Bukowski in the flesh


Picturehouse and IFC Films

Directed by Bent Hamer

Screenplay by Bent Hamer and Jim Stark, based on the novel by Charles Bukowski

Starring: Matt Dillon, Lili Taylor, Fisher Stevens, Marisa Tomei and James Cada

Rated R/94 minutes

Opens Sept. 8, 2006

Three-and-a-half out of four stars

Guy walks into a bar. He just got fired-after one day on the job, no less. He pulls up a stool, downs a half-dozen whiskey sours and two-thirds of a bottle of scotch, then tops it all off with a few beers. He finds a fellow barfly-a lady, the kind whose weathered face hides a former beauty-and takes her to bed. Often it’s the same lady as the night before. Sometimes not. He gets up in the morning, throws up and then opens up another beer. Then he hits the streets to find himself a job.

This is the life of Henry Chinaski (Matt Dillon), the alter-ego of cult author Charles Bukowski. It never changes. He is comfortable with this. He never keeps a job. He never stops drinking or settles down. He never has a grand epiphany and turns his unsavory life around. All he needs is enough money to pay for his room and drink all night. And he writes.

To see him work job after job, one might say he’s undisciplined and unmotivated. Not so. It’s just that his discipline is focused in another area. He has the self-discipline for two things: Writing and drinking. Everything else can fall by the wayside. Chinaski (Matt Dillon) submits short stories to various publications-which typically get rejected-and says he’s working on a novel.

“What’s your novel about?” the manager at the pickle factory, Henry’s newest job, asks.

“Everything,” Henry answers.

“So it’s about cancer?”


“What about?my wife?”

“She’s in there, too.”

The dry wit with which Dillon delivers his lines is the key to his brilliant, Oscar-worthy performance but is practically impossible to fully reflect in print.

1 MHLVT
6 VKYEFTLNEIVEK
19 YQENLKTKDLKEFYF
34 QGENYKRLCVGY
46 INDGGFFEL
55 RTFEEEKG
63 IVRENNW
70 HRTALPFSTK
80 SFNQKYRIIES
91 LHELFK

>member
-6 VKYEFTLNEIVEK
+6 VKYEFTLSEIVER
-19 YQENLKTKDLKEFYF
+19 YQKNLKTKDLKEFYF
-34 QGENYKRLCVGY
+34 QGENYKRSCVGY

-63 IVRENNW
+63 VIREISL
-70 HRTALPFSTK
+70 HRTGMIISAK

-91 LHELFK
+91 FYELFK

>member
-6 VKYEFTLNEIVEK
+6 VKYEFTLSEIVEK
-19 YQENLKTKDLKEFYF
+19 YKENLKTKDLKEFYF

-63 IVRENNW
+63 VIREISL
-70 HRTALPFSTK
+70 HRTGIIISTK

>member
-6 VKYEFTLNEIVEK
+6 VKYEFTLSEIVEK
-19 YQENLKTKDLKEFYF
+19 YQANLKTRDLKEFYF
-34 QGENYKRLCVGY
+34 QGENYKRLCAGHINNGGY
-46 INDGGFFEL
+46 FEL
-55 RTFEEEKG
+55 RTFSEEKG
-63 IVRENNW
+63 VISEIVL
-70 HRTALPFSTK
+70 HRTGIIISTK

To call “Factotum” (meaning, in short, ‘a man of many jobs’) episodic would be an understatement. There is little to no plot structure-but then, such a structure wouldn’t be appropriate to the material. This is the way Henry’s life works-he works, he gets fired, he drinks, he screws, he writes. Rinse, repeat. Along the way, he works at an ice company. A pickle factory. A bicycle repair shop. The New York Times?as a janitor. He starts to spend his afternoons at the racetrack for a few weeks and makes a couple bucks. He shacks up with an equally depressive woman named Jan (Lili Taylor). They live together, they break up, they eventually meet again, depending on circumstance.

Like the best of Bukowski’s fiction, this film is darkly, savagely funny. Consider the scene in which Henry discovers that Jan, as he puts it, “gave me the crabs”-and the way Jan wraps his genitals in saran wrap so they won’t itch during his upcoming job interview. The way Dillon reacts to such a ceremony is comic genius.

Staying close to the novel of the same name, the film takes the degradation and frivolity of Henry’s day-to-day life and finds the humor in it, and even the soul.

“Yeah, uh, in my spare time, I construct statues of pumas out of old VHS tape.” Matt Dillon lies to Lili Taylor in “Factotum.”